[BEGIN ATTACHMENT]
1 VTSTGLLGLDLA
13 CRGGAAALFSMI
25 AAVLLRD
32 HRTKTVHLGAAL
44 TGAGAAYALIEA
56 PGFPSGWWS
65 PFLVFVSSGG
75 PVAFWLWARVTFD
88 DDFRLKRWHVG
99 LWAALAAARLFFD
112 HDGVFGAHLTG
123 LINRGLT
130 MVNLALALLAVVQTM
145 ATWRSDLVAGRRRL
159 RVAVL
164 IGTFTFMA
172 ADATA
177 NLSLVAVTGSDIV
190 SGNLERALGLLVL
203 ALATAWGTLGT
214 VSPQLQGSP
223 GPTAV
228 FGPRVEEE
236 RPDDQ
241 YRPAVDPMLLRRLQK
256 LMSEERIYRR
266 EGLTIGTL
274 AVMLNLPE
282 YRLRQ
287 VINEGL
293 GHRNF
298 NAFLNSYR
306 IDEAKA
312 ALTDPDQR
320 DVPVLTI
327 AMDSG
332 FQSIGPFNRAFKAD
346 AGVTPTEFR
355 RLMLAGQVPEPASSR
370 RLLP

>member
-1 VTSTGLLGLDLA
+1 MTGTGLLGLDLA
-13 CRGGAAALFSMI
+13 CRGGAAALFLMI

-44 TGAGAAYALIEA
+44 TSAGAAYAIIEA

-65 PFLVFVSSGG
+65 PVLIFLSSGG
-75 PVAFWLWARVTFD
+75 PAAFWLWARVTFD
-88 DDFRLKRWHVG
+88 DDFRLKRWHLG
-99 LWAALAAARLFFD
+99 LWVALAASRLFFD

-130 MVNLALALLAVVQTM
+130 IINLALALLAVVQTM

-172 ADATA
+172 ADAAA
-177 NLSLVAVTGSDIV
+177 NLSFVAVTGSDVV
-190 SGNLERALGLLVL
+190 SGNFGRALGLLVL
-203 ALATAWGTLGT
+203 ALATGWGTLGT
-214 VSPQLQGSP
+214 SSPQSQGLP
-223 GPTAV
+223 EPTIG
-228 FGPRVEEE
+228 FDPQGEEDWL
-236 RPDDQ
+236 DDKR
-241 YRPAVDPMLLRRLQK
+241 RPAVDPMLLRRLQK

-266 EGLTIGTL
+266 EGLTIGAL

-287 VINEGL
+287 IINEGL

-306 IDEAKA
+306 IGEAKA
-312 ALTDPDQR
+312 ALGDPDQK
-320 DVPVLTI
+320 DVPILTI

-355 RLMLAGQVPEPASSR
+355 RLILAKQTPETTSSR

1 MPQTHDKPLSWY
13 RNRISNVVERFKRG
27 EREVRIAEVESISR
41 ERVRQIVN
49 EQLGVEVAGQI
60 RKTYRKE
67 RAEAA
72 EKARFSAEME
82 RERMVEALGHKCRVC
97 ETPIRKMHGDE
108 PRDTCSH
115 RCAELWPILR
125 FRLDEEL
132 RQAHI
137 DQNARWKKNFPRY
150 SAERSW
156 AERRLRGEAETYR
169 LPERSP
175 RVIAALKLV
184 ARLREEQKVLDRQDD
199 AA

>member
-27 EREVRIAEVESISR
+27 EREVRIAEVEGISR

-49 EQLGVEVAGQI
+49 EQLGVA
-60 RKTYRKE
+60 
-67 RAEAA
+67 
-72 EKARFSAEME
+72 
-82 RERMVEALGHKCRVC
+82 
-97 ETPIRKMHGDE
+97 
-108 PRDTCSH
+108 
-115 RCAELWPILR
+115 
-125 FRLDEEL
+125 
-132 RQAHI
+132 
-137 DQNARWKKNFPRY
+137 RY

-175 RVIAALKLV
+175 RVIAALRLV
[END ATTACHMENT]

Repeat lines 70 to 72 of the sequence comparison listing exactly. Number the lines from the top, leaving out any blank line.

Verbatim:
-228 FGPRVEEE
+228 FDPQGEEDWL
-236 RPDDQ